Email has become the dominant form of communication in our modern world. It is how your boss communicates with you and it is how scammers and Nigerian princes tell you how you can make millions of dollars. We’ve been using it for decades now and other than the Postal Service find that we can’t live without it. Did you know that email has been around for over fifty years?

As with most technology, and especially in the 1960s in the United States it was developed for use with the government. The AUTODIN system, a Department of Defense communications system was created in 1962 and allowed users to send messages from any of the 1,350 terminals in the system. At the same time MIT was developing a system that allowed access to a central terminal from remote terminals where they could share files and store them on the central terminal. By 1965 this had evolved into a primitive email service at MIT. One drawback to these programs was that both the sender and receiver of the email had to be logged in at the same time in order to communicate with each other.

It wasn’t until ARPANET that the first true emails were sent in 1971. Ray Tomlinson, a computer programmer at ARPANET, is credited with sending the very first email. His program used the @ symbol to separate the username and hostname. The domain (.com etc.) was not necessary at that point as only ARPANET was online. One would figure that he would have said something more memorable than “something like QWERTYUIOP.” had he known the impact that simple test message to himself would have. Samuel Morse and Alexander Graham Bell would have been disappointed!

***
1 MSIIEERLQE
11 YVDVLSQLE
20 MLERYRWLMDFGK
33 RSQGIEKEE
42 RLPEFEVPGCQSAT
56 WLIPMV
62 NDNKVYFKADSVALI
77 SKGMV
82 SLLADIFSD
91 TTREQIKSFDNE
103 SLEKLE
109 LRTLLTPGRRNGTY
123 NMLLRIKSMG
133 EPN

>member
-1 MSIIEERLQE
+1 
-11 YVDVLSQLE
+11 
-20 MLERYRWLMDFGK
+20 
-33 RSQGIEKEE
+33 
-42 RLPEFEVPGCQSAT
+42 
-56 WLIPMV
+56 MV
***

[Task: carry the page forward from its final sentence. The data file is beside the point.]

Within a year UNIX Mail became the first email client program. By 1977 email had caught the eye of the Postal Service as a serious threat but they stood back to see what would happen with this “fad”. Twenty years later, when email overtook First class mail as the primary mode of communication they were urged to offer email as a service. They did not. In 2011 when the Postal Service reported bankruptcy they were urged to implement a service where customers could send an email to them and they would print it out and deliver it like they would a letter. By this point the genie was out of the bottle and the program was a failure, plus it kind of defeats the purpose of email.

Today we take email for granted. Spam filters weed out the erectile dysfunction ads and pleas from Nigerian princes to help them out and we are left with just what we want to see. Chances are you have more than one email address, so just think of all of the brainpower that went into the process when you hit that send button. It’s mind boggling to think that someone somewhere had to have the ability to conceive and program all of this.

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